Now it’s too late.
For years, I’d been itching to ask Harold Prince “Considering that you chose Lila Kedrova to play Fraulein Schneider in your London production of CABARET in 1968 – just before you were readying your Broadway production of ZORBA – why didn’t you choose her to be Madame Hortense?
“After all, she’d played the role in the film ZORBA THE GREEK and had won an Oscar for it. And you knew she could sing well enough, for she had four songs in CABARET. What’s more, time proved that she could do it, for when ZORBA was revived on Broadway in 1983, she played the role and won a Tony for it.”
About two months ago, when I was walking home from a performance at the 59E59 Theater, I passed the Paris Cinema near the Plaza Hotel. Coming out of its lobby were Hal and Judy Prince. He and I locked eyes, and I could have asked him the question. But you know how it is. The I-Hate-to-Bother-Him syndrome took over.
Oh, well. Another time.
Now it’s too late.
Much has been written in praise of this theatrical giant. Emotions have flowed and stories have been told about his generosity with young just-starting-outers and his skill at fixing shows.
I have seen around a hundred musicals play their out-of-town tryouts, but I can say that COMPANY, FOLLIES, A LITTLE NIGHT MUSIC and PACIFIC OVERTURES – all of which I saw in Boston – proved that Prince (and, yes, Sondheim) made the fewest changes of the tryouts I saw but made the changes count the most.
But let’s take a look at the numbers to really appreciate Harold S. Prince’s contributions to Broadway.
We’ll start on April 27, 1950, when something called TICKETS, PLEASE! opened. Its Playbill carried the name Harold Prince Smith as Assistant Stage Manager.
The show lasted until Nov. 25, but Prince had left by that time to perform the same duty on CALL ME MADAM. He was no dummy; he knew that few were buying tickets to TICKETS and that MADAM with Merman would be a smash. Besides, he’d be working with George Abbott who in those days was often called “Mr. Broadway.”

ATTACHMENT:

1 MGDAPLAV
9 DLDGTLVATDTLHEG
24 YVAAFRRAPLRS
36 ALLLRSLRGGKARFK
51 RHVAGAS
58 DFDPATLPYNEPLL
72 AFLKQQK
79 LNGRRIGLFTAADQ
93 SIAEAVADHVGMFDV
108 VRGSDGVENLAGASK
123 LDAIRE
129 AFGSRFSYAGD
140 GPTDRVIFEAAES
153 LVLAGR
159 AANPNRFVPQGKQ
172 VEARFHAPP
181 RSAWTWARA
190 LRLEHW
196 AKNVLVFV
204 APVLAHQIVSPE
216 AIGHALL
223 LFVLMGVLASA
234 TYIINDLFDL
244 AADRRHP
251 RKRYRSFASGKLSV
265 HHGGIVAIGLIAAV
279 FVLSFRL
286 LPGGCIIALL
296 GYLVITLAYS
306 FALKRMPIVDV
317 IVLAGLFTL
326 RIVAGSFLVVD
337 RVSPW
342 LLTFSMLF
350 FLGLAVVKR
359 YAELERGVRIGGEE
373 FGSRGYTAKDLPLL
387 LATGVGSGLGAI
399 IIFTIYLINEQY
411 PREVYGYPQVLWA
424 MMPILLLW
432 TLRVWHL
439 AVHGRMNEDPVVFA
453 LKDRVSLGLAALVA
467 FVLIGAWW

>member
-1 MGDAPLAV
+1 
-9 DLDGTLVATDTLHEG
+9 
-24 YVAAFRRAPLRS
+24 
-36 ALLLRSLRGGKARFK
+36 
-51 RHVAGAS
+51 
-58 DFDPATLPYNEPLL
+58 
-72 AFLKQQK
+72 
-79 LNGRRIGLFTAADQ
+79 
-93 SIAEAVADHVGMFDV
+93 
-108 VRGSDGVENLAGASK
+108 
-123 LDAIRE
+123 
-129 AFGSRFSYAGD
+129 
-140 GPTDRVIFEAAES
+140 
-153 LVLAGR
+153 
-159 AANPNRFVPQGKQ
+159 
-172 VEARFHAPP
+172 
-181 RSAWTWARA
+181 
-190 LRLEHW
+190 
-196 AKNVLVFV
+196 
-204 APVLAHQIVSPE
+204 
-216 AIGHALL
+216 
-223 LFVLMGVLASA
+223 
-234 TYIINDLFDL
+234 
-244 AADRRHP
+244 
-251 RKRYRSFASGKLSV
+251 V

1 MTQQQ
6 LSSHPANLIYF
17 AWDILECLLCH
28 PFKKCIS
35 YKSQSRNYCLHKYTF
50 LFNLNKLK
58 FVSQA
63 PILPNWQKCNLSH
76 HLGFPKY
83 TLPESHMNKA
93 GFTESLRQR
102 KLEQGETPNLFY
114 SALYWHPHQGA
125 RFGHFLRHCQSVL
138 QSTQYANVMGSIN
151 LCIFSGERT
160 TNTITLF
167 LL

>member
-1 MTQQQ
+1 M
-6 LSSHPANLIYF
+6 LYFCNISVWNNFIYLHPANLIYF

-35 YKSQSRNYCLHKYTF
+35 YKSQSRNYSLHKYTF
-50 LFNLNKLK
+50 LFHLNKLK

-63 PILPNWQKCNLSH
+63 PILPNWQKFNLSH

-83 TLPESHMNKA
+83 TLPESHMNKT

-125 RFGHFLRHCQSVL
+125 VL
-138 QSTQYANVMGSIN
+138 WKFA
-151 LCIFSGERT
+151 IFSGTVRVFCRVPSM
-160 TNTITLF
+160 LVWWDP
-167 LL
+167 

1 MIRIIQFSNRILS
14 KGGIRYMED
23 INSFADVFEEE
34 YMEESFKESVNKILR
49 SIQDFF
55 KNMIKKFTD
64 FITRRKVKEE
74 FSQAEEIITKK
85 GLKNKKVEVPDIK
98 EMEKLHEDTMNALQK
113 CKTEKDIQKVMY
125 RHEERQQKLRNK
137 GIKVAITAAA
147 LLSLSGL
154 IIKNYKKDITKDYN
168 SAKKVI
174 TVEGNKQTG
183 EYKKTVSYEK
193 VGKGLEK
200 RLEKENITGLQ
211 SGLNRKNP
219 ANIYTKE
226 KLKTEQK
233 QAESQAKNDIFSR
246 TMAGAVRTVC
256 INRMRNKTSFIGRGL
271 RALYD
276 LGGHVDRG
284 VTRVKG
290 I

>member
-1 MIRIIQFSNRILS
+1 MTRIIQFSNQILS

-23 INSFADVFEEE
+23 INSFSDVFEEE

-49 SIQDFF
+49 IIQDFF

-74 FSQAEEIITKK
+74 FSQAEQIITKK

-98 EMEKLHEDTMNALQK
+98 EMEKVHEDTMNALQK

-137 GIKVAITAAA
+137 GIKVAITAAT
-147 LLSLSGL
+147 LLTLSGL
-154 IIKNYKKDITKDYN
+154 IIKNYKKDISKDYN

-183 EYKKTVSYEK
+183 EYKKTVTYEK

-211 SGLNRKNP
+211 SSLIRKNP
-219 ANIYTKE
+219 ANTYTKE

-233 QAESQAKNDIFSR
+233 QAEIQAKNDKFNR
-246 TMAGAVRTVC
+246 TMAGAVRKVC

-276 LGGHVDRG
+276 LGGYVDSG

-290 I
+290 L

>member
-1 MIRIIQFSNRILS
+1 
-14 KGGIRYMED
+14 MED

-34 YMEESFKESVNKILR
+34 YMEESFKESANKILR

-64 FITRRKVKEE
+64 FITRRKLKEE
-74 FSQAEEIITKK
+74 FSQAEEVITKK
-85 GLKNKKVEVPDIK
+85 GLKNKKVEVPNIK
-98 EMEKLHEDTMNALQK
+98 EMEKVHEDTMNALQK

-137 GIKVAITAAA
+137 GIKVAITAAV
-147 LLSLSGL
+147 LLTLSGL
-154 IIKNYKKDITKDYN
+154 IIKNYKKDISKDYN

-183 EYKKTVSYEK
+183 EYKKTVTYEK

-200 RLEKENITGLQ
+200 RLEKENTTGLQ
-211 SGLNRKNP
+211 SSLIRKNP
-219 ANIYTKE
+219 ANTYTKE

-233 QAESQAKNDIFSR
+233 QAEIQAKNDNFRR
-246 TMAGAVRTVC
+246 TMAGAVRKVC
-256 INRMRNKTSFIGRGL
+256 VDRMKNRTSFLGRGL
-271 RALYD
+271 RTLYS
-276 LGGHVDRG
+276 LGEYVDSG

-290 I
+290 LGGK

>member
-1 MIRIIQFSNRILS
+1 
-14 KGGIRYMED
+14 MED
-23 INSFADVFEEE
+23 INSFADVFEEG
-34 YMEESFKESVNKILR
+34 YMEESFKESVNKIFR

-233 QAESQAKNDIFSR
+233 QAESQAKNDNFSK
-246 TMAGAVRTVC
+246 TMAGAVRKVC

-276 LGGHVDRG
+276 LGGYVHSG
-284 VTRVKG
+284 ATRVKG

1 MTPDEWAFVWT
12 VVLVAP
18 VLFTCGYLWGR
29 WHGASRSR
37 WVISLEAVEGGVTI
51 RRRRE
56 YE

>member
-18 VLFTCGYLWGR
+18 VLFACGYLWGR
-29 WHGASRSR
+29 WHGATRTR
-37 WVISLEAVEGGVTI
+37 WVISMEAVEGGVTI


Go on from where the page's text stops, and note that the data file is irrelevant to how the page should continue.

So, including MADAM’S out-of-town engagements, Prince’s name was on a Playbill for 736 consecutive days.
Two hundred and sixty days would pass until his next Playbill entry on January 19, 1953 when WONDERFUL TOWN began its tryout in New Haven. Abbott had hired Prince not only to be the show’s stage manager but also – get this – understudy to Frank Lippincott, one of the men interested in Ruth’s sister Eileen.
His name would continue to be on Playbills for the next 2,294 consecutive days but never again as a stage manage or understudy. Prince co-produced THE PAJAMA GAME, DAMN YANKEES, NEW GIRL IN TOWN and WEST SIDE STORY, which kept him in Playbills until June 27, 1959 when the last-named show closed. The first two shows each won a Tony for Best Musical while the latter two were Best Musical Tony-nominated in the same year – making Prince and partner Robert E. Griffith the first people to achieve that feat.
A 113-day drought was broken on Oct. 19, 1959 by the New Haven tryout of Griffith-and-Prince’s FIORELLO! That Tony-winning hit kept him in print for 739 consecutive days, until Oct. 23, 1961. Only thirty-three days would pass until the New Haven tryout of TAKE HER, SHE’S MINE – a rare Prince-produced play (without Griffith, who’d died earlier that year), but a hit nevertheless. That kept Prince on one title page for nearly a year.
By then, something significant had happened: Prince was offered to take over the direction of A FAMILY AFFAIR, which had music by John Kander (who wasn’t yet partnered with Fred Ebb). Although Prince saw problems with the show, he took it on for he wanted directorial experience.
This is where he saw his future – and what a future it would be …